Allergy symptoms are a common complaint during the holidays, but allergies to pine - and by extension - Christmas trees, are actually rare. A more likely culprit is the mold you might encounter when watering Christmas trees or mold and dust mites that accumulate on ornaments that have been in storage for the past year. If your symptoms develop when you're decorating the tree, you are probably reacting to allergens from dust and mold. You should be able to minimize your exposure, and your symptoms, by washing your hands after taking boxes of ornaments out of storage and unpacking them.
However, some research has suggested that mold from Christmas trees themselves may be responsible for at least part of the allergy symptoms encountered during the holidays. In 2007, Connecticut researchers reported to the American College of Allergy, Asthma and Immunology on research that found high levels of mold in a house with an indoor Christmas tree. The investigators took repeated mold counts, which were initially low but rose dramatically after four days, eventually reaching 5,000 spores per square meter. That's five times above normal and more than enough to cause allergy and asthma symptoms.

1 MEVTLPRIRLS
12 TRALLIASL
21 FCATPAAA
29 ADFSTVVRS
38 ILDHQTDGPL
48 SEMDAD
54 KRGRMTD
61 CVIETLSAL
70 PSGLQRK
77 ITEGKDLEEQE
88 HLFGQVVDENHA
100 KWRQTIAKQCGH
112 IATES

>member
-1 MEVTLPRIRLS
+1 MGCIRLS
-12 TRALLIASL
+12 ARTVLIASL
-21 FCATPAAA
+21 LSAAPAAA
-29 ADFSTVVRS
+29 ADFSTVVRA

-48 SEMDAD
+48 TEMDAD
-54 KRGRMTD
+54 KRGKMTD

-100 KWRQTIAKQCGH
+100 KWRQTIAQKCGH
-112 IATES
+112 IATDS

The researchers suggested that individuals who are sensitive to molds shouldn't keep their Christmas trees for more than seven days. (Artificial trees are not a good alternative since they gather other allergy provoking dust and molds when stored from year to year.)
If you determine that the tree itself is causing your allergy symptoms, just don't keep it in the house too long.
Andrew Weil, M.D.